My son has also been greatly enamored of drawing in and creating little homemade booklets the last few days. I suggested we do a Theophany booklet and he chose to draw grass (ie, basil for house blessings), an empty bowl, a censer, a bowl with water and ‘grass’ in it, and an altar cloth. It’s quite adorable. We may do another one of small paper icons pasted into a booklet. I’m astounded at how the new format of a booklet has ignited his desire to draw and then tell the stories of the booklets.
I’d love to hear any of your Theophany traditions and activities as well!

90. Seed Work

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Kids love to plant things, don’t they? This fall as I’m beginning my very first pre-k catechism class (based on this beautiful, deep curriculum), we have been focusing on seeds in preparation for learning about some of Christ’s parables.  Forcing paperwhite bulbs to grow in mere water is so easy to do and provides quick gratification.  I bought mine at a local garden center. The little white pointed roots appeared within a few days and quickly entangled the rocks they sat upon.  I also have crocus and hyacinth bulbs hibernating in the fridge and will try forcing them in water later this winter.

I also saved the seeds from our Halloween pumpkin (I’m not a big fan of creepy Halloweens but it is fun for little ones to cut open a pumpkin and see all the seeds!).  We planted them right along the side of a clear cup and had a wonderful view of the sprouting process.  Now we are watching the roots grow.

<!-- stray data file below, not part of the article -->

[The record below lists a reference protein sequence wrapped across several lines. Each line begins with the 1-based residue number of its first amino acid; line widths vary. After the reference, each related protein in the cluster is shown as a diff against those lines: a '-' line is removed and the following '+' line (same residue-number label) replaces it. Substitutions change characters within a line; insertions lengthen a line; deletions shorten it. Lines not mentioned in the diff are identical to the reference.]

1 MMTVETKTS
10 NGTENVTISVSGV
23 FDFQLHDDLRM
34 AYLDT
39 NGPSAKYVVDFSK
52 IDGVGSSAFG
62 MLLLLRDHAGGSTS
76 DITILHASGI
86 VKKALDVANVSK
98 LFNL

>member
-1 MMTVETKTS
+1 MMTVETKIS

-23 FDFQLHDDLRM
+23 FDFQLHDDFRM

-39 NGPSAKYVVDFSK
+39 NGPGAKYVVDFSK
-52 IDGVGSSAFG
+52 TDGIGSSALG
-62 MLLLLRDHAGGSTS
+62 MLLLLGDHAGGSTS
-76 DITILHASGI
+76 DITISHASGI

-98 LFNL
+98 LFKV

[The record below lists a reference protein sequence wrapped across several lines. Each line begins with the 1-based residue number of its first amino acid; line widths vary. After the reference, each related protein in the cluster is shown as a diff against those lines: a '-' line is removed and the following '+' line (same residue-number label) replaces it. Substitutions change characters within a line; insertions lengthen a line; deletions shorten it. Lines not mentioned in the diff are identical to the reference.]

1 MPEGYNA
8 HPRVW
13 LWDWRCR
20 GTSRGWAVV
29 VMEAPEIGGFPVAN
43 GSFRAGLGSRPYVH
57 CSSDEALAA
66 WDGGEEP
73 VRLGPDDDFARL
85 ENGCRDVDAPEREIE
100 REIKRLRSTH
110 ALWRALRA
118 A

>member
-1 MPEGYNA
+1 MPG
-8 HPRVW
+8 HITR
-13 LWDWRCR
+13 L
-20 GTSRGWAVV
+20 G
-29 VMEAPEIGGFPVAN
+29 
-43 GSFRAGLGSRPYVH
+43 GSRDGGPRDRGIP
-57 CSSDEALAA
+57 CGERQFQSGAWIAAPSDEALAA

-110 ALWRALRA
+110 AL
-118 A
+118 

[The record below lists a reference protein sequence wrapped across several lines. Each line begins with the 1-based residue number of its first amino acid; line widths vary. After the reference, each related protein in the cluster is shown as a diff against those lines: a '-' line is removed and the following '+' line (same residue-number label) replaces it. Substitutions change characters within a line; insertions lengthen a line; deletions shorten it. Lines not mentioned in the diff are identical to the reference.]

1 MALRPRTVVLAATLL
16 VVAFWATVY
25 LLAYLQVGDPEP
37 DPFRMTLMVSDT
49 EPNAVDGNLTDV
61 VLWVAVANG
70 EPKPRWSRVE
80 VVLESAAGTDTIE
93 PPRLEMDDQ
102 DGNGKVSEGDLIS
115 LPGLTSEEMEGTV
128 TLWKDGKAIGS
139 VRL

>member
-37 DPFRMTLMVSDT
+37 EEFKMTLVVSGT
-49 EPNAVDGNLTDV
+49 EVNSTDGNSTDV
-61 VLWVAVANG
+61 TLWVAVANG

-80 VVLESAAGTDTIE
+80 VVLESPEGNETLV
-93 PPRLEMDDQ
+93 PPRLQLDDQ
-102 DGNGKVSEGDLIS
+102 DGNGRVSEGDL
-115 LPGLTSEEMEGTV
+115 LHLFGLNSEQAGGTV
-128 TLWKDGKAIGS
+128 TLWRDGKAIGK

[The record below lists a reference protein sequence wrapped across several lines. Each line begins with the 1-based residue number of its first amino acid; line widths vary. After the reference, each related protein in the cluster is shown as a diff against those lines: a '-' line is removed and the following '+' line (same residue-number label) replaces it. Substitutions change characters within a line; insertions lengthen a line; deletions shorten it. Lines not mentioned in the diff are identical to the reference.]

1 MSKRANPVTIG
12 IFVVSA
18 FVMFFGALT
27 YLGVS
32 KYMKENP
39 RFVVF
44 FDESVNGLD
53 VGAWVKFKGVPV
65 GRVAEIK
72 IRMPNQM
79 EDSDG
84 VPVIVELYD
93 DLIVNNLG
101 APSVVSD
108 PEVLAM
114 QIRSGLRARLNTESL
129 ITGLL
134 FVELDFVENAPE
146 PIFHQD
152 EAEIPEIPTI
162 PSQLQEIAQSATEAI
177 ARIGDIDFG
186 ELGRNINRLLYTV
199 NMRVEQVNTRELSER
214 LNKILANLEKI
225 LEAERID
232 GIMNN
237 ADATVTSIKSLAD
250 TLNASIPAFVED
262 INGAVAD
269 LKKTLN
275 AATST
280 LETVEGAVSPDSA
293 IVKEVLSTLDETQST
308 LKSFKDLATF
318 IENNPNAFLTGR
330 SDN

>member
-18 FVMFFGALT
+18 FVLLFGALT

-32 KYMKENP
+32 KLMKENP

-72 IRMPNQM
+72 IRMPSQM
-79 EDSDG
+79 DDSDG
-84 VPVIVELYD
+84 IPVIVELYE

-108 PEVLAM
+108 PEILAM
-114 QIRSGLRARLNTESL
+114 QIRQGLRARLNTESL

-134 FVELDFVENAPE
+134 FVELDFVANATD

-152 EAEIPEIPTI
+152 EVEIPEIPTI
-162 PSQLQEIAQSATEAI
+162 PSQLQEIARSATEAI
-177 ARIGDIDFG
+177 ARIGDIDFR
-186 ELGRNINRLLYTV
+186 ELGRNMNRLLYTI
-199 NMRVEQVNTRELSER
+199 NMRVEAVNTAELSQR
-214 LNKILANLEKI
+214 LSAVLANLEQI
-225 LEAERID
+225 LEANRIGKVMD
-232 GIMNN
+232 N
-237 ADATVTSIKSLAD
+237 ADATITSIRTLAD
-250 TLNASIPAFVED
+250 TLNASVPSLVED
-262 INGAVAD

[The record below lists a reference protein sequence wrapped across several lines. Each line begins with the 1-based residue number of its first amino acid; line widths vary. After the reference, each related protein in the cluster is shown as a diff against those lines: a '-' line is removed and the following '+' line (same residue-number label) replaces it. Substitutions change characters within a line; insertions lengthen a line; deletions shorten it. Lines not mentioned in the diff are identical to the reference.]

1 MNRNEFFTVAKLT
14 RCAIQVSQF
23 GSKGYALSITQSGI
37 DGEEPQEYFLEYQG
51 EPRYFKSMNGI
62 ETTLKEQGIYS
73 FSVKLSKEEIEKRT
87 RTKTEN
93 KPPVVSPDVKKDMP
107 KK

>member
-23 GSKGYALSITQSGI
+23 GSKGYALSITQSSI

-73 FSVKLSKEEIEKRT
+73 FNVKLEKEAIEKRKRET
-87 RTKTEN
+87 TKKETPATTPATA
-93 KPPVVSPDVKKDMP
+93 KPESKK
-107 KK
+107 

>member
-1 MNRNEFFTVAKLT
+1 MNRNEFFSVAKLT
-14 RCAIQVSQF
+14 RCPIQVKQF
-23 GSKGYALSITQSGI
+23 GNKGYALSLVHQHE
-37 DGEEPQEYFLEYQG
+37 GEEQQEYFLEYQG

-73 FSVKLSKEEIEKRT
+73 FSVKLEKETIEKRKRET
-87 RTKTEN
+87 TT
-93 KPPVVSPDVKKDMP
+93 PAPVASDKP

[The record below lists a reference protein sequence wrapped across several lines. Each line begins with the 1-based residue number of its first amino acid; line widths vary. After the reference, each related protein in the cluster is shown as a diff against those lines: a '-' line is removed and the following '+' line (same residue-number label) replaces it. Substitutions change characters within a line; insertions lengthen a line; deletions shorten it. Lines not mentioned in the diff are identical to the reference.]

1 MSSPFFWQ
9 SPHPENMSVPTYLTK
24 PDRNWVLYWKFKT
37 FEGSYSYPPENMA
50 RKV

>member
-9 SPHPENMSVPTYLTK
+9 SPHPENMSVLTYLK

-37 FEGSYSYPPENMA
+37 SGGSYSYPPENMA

I’m enjoying this seed and root work quite a bit!

81. Handmade Montessori

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In the beginning of the year I started training for a Montessori-based pre-k Orthodox Christian catechism program. It has been an amazing experience and I have learned so much about how children develop, about our theology, and about early childhood education. I originally took the program to use only at home with my son, but it was so fantastic that we are in the process of beginning the program at our church. It’s inspired me to begin learning about broader Montessori learning as well, and I’ve made a few small sets of material – color matching sets (wooden supplies purchased here and painted with acrylic craft paints), bean counting (modified from this – I wrote numbers on the beans to help my son match them to the correct pot), and a ‘sandpaper’ globe. I purchased the globe at Home Goods and then painted the continents with a clean sand+paint mixture, and painted the water a uniform blue.  My son is intrigued by these items as well as the other classroom items that are gathering up in our home, and I am eager to share them with his friends at church as well as to keep learning more on my own Montessori journey.